“Judi never gave up trying new ideas but didn’t neglect the quality of the printed newspaper,” said Bill Rogers, executive director of the S.C. Press Association. “She was committed to her newspaper and her community.”
Still, she remained modest about her role. When the Women’s Leadership Conference gave Burns the Trailblazer Award during a banquet in 2016, she asked: “What trail did I blaze?”
She told attendees her mother, Eleanor M. Mundy, was the trailblazer and Burns merely followed in her footsteps.
She didn’t mention that she was named South Carolina’s Young Woman of the Year for 1976, an honor she earned in part from the long list of civic engagement and accomplishments she’d already built.
A fierce supporter of journalism, she received a bachelor’s degree in the subject from the University of South Carolina and worked as a writer and features editor at her family’s newspaper before going into management. As publisher, she even spent a stint as president of the state press association in 2015. Her father served in that role 42 years earlier.
With Burns’ support, the newsroom flourished — bringing home more than 200 press awards this decade alone and successfully suing the state Department of Public Safety for the release of dashcam footage under South Carolina’s Freedom of Information Act.
“Judi had a soft voice and a polite demeanor that disguised a fierce commitment to the Index-Journal and the role of a free press in our democratic society,” said longtime press attorney Jay Bender, who represented the newspaper against Public Safety. “Even in a time of tight newspaper budgets, Judi was willing to fight in court to challenge instances of improper government secrecy. Her marching orders often were, ‘We can’t let them get away with that.’”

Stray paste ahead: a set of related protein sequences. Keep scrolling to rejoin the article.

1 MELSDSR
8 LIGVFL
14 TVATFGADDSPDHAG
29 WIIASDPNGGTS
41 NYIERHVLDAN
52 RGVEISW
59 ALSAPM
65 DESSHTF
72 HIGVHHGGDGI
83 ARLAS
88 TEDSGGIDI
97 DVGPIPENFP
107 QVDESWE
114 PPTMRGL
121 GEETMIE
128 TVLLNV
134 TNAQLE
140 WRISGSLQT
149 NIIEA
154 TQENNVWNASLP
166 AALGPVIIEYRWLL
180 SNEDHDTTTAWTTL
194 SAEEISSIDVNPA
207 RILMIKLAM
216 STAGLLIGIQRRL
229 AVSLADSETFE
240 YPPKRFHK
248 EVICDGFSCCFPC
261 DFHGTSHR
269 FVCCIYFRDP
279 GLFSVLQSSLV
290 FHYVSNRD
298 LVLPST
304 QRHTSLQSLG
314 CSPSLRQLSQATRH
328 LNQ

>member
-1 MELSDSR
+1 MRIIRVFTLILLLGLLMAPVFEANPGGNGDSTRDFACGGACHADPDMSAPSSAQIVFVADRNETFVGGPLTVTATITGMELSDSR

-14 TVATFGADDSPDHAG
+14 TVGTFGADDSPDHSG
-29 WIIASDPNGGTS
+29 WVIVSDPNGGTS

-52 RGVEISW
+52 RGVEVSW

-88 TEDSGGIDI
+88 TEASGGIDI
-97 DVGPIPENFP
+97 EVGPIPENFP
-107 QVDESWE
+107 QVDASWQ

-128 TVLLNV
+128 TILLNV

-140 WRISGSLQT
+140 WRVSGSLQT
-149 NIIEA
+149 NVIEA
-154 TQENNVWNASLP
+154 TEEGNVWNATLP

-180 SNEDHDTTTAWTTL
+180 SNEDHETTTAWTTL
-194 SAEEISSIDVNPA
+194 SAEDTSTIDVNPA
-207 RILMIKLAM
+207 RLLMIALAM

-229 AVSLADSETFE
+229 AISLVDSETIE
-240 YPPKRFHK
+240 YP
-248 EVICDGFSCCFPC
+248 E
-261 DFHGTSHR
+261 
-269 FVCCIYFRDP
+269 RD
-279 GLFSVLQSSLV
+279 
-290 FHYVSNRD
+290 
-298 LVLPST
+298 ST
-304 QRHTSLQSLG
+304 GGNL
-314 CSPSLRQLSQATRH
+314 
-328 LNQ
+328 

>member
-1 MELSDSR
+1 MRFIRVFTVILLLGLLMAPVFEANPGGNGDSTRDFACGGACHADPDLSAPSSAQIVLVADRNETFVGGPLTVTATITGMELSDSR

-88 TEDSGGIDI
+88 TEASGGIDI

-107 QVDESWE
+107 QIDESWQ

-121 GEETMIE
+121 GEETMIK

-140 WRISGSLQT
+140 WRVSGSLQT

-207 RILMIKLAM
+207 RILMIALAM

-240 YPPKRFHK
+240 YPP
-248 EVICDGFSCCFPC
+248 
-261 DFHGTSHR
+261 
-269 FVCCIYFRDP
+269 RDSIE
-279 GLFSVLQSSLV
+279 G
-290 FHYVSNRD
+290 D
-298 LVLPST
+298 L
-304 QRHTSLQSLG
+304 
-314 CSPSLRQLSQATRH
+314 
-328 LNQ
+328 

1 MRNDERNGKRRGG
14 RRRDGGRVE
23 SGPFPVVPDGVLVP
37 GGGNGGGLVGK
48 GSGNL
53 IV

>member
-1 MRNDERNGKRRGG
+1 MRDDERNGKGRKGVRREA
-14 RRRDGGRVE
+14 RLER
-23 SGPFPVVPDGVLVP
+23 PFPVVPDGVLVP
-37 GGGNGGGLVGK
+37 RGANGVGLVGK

She took her role as owner of Greenwood’s daily newspaper seriously, describing it as “a privilege and a great responsibility” in 2006 when talking about the importance of keeping the family-owned publication in the hands of locals.
“She stood up for her newspaper’s values and the right of her readers to know what was going on in local government,” Rogers said.
Much as Burns grew up at the Index-Journal, two of her daughters have long worked at the family-owned publication: Price and Donaghy.
Before her death, Burns appointed Price as her successor. Price takes the helm as the newspaper’s president and publisher on the heels of the paper celebrating its 100th anniversary in February. Donaghy now serves as the paper’s vice president and secretary.
A Greenwood native, Burns was unapologetically Southern.
In a column published in 1978, the self-described Steel Magnolia wrote about the misperceptions outsiders had about the South — prejudices she encountered while skiing in Colorado.
Her thick, Southern drawl made her words nearly unintelligible to people in Denver, and the deliberate cadence of any lady reared below the Mason-Dixon line made some assume her wit, too, was slow.
“How surprised skeptics are to learn that a slow-talking gal from South Carolina graduated from college Phi Beta Kappa,” she quipped.
At the end of her trip, she was ready to return to magnolia trees and fried chicken.
“As we wing our way home, dreaming of southern pines and cornbread, we realize what we’ve known all the time,” she wrote, “that the ultimate thrill in life is living where folks talk with a southern drawl, y’all.”